Certified Security by Design for the Internet of Things

Source: Shutterstock, https://www.dvidshub.net/image/2071027/dream-big-air-force-personnel-must-keep-pace-with-todays-digital-customers
Source: Shutterstock, https://www.dvidshub.net/image/2071027/dream-big-air-force-personnel-must-keep-pace-with-todays-digital-customers

Presented: January 12, 2017 12:00 pm
Presented by: Shiu-Kai Chin

Incorporating security into the design of components used in the Internet of Things (IoT) is essential for securing the operations of the IoT and the cyber-physical infrastructure upon which society depends. The pervasiveness of the IoT and its part in critical infrastructure requires incorporating security into the design of components from the start. Given the increasing functionality, interconnectedness, and use of the IoT within critical infrastructure, securing the integrity of command and control (C2) within the IoT is essential.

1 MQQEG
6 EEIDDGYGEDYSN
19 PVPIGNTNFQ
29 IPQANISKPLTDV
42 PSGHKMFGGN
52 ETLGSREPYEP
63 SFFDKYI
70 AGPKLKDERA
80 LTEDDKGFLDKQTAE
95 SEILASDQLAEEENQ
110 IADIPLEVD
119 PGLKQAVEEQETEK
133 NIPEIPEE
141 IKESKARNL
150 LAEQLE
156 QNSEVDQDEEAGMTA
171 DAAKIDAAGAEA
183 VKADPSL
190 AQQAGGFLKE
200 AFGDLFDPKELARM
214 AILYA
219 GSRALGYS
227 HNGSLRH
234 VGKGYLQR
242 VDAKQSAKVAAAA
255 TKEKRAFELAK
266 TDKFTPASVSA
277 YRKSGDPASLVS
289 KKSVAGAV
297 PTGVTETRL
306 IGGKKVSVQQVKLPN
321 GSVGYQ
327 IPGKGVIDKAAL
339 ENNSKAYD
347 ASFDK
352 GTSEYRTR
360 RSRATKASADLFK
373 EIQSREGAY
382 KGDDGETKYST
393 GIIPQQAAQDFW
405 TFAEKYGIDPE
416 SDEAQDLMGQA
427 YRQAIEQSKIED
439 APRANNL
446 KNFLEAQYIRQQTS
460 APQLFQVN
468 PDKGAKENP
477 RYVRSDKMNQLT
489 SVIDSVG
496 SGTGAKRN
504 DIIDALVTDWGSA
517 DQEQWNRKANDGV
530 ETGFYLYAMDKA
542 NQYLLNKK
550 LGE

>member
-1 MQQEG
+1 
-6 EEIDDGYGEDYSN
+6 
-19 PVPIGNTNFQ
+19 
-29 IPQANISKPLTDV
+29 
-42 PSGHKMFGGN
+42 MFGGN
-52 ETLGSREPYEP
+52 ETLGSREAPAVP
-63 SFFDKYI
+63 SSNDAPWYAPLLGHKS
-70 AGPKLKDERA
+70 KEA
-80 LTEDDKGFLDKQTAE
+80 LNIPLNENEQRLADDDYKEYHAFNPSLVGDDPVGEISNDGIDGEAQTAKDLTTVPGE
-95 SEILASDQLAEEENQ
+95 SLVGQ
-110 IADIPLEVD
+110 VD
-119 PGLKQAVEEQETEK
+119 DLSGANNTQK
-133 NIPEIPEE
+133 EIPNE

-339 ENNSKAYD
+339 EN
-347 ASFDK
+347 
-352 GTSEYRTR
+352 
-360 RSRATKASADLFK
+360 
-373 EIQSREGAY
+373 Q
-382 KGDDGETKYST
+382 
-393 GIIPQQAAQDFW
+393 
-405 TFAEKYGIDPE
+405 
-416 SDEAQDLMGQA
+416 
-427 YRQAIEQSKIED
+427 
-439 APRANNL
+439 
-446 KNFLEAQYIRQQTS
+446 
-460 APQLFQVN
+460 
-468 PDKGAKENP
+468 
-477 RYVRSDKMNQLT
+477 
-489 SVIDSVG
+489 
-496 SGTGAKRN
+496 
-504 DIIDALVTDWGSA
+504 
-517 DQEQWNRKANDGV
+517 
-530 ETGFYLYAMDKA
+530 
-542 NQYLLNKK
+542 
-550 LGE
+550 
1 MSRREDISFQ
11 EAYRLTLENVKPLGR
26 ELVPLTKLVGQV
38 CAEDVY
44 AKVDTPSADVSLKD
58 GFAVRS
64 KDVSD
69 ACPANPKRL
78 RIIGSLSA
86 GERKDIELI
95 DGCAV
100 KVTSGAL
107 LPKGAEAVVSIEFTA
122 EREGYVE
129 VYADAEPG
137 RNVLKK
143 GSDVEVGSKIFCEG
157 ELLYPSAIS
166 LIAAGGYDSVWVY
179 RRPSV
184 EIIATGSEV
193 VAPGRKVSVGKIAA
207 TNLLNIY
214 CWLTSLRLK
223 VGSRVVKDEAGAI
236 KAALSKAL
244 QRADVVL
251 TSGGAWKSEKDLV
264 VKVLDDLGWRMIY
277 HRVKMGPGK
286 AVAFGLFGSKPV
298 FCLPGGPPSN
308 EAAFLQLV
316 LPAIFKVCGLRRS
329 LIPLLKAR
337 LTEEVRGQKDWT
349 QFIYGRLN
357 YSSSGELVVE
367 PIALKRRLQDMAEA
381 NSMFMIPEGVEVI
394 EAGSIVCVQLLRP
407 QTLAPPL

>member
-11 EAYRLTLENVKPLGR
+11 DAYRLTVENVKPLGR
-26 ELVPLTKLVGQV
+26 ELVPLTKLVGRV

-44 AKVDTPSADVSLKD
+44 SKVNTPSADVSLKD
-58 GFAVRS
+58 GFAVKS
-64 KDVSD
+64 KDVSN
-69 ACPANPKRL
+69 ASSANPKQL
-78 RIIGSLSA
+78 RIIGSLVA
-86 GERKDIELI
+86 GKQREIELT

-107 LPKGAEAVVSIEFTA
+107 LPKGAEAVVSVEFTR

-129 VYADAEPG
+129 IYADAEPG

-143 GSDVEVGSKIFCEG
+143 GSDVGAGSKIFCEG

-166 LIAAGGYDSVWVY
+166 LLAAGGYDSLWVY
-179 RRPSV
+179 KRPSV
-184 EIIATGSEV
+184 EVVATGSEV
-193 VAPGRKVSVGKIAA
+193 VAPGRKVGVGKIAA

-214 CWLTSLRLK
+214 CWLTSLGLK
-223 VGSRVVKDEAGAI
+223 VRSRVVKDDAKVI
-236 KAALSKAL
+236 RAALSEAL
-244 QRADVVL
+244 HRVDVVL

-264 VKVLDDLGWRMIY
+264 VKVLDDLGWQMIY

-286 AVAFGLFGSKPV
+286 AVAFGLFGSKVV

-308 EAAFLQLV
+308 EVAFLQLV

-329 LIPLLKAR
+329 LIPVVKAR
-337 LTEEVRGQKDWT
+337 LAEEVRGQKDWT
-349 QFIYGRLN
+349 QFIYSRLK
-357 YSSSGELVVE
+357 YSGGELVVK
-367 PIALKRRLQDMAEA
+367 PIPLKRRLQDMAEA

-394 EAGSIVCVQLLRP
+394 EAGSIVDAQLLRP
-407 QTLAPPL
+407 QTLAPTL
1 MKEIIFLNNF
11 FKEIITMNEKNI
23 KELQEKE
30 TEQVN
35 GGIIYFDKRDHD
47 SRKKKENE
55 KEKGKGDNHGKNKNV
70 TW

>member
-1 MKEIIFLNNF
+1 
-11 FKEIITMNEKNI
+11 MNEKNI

There are several challenges to incorporating security into the design of IoT components from the start. These challenges include (1) precisely describing confidentiality and integrity policies in ways that are amenable to formal reasoning, (2) maintaining logical consistency among confidentiality and integrity policies and implementation at all levels of abstraction, from high-level behavioral descriptions at the user level, down to implementations at the level of state machines and transition systems, (3) Incorporating confidentiality and integrity policies into current design flows, and (4) providing certifiers with compelling evidence of security that they can quickly and easily reproduce and verify for correctness.

Together, the above are the challenges of design, accountability, consistency, and verifiability across multiple levels of abstraction. Fortunately, this is not the first time the electrical and computer engineering profession has faced these challenges. In fact, the IoT is compelling evidence of successfully meeting the challenges of design, accountability, consistency, and verifiability across multiple levels of abstraction. To learn and draw inspiration from the past, we need only look back to the 1970s and 1980s when the challenges of designing and implementing very large scale integrated (VLSI) circuits were encountered and overcome.

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